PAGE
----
Laser Show and ‘Big Ideas’ kick off 2010 Cambridge Science Festival

More than 200 events for the public April 24 through May 2


An extraordinary laser show specially commissioned to celebrate the 50th anniversary of the invention of the laser will officially launch the fourth annual Cambridge Science Festival at noon on Saturday, April 24, in the newly renovated Cambridge Public Library.

The laser show will take place as part of the hugely popular “science carnival,” which will also feature 89 booths of experiments and demonstrations plus free shuttle service from the Harvard, Kendall and Central Square Red Line MBTA stations. Hundreds of events, almost all of them free, will follow over the course of the nine-day festival.

“What better place to celebrate all things scientific than right here in Cambridge, home to many of the greatest scientists and engineers in the world,” said festival founder and MIT Museum Director John Durant. “No place else on Earth has the concentration of superstar researchers, science- and math-based companies and big ideas. The Cambridge Science Festival is a way for the whole community to get involved with the globally significant work going on all around us. Plus, it’s a lot of fun!”

New this year and sure to be a hit is “Big Ideas for Busy People,” a series of quick, eye-popping presentations talks by some of Cambridge's finest thinkers. The free event, which begins at 7:30 p.m. on Friday, April 23, at The Laboratory at Harvard, will feature talks by Lisa Randall, Ed Boyden, Nicholas Christakis, George Church, Alan Guth, Marc Hauser, Rebecca Saxe, Peter Galison, Angela Belcher and Pardis Sabeti. Each talk will last five minutes, plus five minutes for questions; a reception with speakers will follow.

On Friday, April 30, drugmaker Pfizer and The Broad Institute will present “Advances in Biomedicine: From Bench to Bedside,” an evening of engaging discussion and debate on how pioneering scientific discoveries are translated into true medical progress. On Saturday, May 1, MIT’s Department of Brain and Cognitive Sciences will open its doors and welcome families to “Brainia!” — a hands-on exploration of how the brain works. And at noon every weekday of the festival, everyone is welcome at the MIT Museum for “Lunch with a Laureate” — a brown-bag lunch discussion featuring a different Nobel laureate each day.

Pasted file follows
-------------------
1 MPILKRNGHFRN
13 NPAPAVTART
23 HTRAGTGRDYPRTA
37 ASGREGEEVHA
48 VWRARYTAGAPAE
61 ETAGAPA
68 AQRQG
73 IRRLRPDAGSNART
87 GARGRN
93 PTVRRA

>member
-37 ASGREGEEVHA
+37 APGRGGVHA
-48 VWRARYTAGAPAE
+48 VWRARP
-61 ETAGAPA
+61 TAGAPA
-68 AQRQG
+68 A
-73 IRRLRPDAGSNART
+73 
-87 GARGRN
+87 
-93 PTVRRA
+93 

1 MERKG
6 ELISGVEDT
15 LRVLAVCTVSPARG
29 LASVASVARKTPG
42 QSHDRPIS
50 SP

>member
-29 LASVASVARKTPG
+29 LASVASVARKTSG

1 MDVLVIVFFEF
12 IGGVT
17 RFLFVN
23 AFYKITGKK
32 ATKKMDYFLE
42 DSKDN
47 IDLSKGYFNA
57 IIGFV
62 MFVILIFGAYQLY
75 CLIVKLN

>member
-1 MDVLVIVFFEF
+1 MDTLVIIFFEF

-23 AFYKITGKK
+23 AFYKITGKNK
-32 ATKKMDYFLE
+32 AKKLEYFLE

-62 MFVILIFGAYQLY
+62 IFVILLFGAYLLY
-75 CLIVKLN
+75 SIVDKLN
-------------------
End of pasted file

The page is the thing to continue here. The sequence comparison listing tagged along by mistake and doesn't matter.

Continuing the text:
Inspired by art, music and film festivals, the Cambridge Science Festival is a multifaceted, multicultural event that promises to make science accessible and engaging, highlighting the impact of science and technology in our day-to-day lives and beyond. Its offerings include adult-only debates, presentations and receptions, as well as family-focused activities and teen events including a video contest. Last year’s festival attracted more than 30,000 visitors to its workshops, demonstrations, behind-the-scenes tours, talks, performances, film screenings, and more. For the full schedule of events, visit http://www.cambridgesciencefestival.org

The festival is a collaboration among MIT, Harvard, the City of Cambridge, WGBH, and the Museum of Science, Boston. Sponsors include MIT, the National Science Foundation, the City of Cambridge, Pfizer, the Massachusetts Cultural Council, Biogen Idec Foundation, Microsoft, MIT’s Knight Science Journalism Fellowship Program, Amgen, Elsevier, Genzyme, Harvard University, Vertex, Alnylam, BioMed Realty Trust, Cambridge Community Foundation, Cubist, Draper Labs, Google, IBM, MathWorks, Novartis, Analog Devices and CDM.


Topics: Brain and cognitive sciences, Cambridge, Boston and region, MIT Museum, Special events and guest speakers, Cambridge Science Festival

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